THE FOURTH ANNUAL ‘GOOD COUNTRY INDEX’ has placed Finland as the number one country in the world for making “a positive contribution to humanity”, based on a number of metrics such as prosperity, scientific achievement, and contributions to global stability.
The country saw off close competition from Ireland, Sweden, Germany, and Denmark for the top spot, emerging as a clear winner in categories such as press freedom, foreign direct investment (FDI) abroad, and cybersecurity. Finland’s foreign minister, Timo Soini, will be collecting an award during the World Economic Forum (WEF) in Davos this week.
The index, started in 2015, was created by a team of leading policymakers, economists, and academics with the intention of “starting a global debate about what countries are really for”. It is hoped that national governments will take notice of how their own country delivers a net benefit to mankind and focus less on metrics such as GDP growth and military expenditures.
This year marks the first time that Finland has topped the rankings, although the country has found itself in the top 10 every year since the index was launched. The country fared best in the ‘prosperity and equality’ category, which is measured by contributions to international aid, FDI outflows, free trade policy, and the number of UN volunteers abroad.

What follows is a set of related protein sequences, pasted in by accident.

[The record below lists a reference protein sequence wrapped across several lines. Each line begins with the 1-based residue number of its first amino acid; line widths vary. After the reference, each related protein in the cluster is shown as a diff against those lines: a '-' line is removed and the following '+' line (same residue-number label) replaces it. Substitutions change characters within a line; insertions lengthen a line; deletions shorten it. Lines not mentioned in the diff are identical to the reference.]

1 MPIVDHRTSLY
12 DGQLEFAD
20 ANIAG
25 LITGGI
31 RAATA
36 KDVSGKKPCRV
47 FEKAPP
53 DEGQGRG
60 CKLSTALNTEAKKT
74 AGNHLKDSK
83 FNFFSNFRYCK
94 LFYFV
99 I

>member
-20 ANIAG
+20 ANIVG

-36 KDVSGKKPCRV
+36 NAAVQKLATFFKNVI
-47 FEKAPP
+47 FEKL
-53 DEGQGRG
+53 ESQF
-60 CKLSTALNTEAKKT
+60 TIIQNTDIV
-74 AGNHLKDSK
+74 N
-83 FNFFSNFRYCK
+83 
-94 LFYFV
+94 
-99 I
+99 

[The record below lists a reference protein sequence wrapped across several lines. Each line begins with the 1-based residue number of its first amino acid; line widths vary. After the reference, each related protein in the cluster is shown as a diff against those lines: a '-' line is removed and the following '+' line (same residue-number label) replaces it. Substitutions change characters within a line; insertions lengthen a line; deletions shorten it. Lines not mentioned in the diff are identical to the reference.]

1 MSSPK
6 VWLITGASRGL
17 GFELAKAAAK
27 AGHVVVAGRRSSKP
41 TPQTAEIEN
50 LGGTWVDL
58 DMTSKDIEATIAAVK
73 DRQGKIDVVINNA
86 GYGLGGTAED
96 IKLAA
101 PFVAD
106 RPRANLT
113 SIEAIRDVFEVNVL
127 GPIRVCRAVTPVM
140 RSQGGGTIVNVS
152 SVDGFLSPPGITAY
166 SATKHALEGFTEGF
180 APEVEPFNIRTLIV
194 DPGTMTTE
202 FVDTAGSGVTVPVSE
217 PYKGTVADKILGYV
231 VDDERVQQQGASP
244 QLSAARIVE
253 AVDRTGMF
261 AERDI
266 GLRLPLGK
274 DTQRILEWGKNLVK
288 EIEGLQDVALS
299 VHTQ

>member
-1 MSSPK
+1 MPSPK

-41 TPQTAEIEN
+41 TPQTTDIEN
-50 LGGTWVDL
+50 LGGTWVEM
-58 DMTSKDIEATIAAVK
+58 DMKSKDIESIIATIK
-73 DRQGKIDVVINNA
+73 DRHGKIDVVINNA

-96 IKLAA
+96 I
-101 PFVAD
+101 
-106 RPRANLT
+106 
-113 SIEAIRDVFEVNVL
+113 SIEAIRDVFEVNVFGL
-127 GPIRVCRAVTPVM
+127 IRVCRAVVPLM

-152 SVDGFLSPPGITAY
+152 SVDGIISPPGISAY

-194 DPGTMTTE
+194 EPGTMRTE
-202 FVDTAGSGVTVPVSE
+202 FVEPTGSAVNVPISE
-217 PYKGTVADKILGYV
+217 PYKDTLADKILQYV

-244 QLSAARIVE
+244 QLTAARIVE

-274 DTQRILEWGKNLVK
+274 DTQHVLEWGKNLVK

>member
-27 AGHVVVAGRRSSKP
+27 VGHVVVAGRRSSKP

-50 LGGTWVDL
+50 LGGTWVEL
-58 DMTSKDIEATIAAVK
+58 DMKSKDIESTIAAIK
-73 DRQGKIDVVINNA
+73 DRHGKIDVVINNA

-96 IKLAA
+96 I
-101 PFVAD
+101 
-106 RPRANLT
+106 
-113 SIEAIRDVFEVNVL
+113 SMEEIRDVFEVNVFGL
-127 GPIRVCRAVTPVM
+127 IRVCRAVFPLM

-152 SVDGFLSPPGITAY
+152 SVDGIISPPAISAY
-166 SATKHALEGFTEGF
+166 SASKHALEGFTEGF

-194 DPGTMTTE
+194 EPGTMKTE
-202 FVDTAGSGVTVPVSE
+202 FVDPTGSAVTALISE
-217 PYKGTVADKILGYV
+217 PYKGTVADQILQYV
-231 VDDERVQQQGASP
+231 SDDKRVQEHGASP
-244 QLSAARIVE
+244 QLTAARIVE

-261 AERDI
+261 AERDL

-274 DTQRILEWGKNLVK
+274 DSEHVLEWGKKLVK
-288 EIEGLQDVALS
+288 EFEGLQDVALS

Finland did, however, fare poorly in the ‘international peace and security’ category, coming in 51st out of the 151 countries assessed. This has been attributed to the fact that Finland remains a significant global exporter of arms and surveillance technology, which has helped fuel conflict and repression in various countries.
While Finland’s contribution on the global stage may be outstanding, other rankings have painted a different picture for foreigners in Finland. According to the latest ‘Ease of Settling In Index’, which ranks how expats adapt to their adoptive countries, Finland ranks close to last in the “ease of making friends” category.
New arrivals have consistently ranked Finland as one of the worst countries in the world for socializing and making friends with the local population, with thousands of surveyed expats ranking Finns as the most “rational and distant” people in Europe.
Finland also ranks poorly when it comes to the cost of living and the availability of leisure activities, which in turn makes socializing increasingly prohibitive. Helsinki continues to be one of the world’s most expensive cities for recreational activities, with the country generally performing poorly when it comes to the availability of leisure.
Finland’s contribution on the world stage may be admirable, but there is clearly still work to be done at home.
Adam Oliver Smith – HT
Image credit: Lehtikuva